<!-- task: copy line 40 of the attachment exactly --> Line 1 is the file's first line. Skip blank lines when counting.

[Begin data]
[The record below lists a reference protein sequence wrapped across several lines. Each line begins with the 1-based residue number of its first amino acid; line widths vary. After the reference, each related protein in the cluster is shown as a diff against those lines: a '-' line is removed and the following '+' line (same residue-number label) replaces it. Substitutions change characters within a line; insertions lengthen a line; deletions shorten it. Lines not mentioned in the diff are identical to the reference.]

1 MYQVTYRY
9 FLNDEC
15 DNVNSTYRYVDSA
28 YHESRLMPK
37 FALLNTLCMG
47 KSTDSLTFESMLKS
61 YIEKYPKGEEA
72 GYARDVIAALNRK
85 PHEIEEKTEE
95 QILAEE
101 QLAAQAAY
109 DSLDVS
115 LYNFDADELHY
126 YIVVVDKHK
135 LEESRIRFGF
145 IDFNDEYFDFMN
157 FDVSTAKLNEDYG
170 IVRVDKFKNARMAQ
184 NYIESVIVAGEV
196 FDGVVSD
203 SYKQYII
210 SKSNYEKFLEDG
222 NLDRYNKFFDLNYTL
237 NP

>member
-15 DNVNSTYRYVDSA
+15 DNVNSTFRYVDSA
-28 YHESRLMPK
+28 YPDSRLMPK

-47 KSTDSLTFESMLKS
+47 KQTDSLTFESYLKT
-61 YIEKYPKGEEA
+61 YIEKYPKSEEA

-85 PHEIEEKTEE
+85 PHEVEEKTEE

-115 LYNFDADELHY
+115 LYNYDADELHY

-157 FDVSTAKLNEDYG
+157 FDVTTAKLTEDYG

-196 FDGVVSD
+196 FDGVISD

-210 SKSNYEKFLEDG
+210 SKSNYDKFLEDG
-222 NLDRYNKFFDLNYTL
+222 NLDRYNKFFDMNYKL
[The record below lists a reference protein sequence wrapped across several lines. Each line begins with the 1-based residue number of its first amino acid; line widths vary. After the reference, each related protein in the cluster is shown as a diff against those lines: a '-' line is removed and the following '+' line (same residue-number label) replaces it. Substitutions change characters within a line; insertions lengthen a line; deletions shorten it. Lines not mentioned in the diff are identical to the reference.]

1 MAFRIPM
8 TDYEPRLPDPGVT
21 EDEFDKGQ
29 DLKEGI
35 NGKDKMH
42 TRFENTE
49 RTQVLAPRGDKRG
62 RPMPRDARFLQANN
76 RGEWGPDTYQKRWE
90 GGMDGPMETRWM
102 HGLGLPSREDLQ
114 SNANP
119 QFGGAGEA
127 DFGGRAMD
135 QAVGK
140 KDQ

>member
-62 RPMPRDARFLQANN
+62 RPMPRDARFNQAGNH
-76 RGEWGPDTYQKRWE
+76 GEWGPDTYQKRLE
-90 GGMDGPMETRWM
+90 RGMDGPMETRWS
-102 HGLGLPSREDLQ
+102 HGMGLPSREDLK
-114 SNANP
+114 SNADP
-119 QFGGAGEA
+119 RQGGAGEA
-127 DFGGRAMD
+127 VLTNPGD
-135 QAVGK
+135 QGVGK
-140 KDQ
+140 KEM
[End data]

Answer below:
+157 FDVTTAKLTEDYG